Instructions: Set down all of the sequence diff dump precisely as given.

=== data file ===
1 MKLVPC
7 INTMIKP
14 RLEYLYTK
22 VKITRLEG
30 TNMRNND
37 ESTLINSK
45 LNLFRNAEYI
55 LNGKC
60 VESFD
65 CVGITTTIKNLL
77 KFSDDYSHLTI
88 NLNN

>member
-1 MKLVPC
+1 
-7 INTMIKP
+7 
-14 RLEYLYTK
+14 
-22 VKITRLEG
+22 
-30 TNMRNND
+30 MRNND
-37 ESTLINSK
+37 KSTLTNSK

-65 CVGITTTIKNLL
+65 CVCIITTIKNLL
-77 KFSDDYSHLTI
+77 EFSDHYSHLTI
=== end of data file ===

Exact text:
1 MKLVPC
7 INTMIKP
14 RLEYLYTK
22 VKITRLEG
30 TNMRNND
37 ESTLINSK
45 LNLFRNAEYI
55 LNGKC
60 VESFD
65 CVGITTTIKNLL
77 KFSDDYSHLTI
88 NLNN

>member
-1 MKLVPC
+1 
-7 INTMIKP
+7 
-14 RLEYLYTK
+14 
-22 VKITRLEG
+22 
-30 TNMRNND
+30 MRNND
-37 ESTLINSK
+37 KSTLTNSK

-65 CVGITTTIKNLL
+65 CVCIITTIKNLL
-77 KFSDDYSHLTI
+77 EFSDHYSHLTI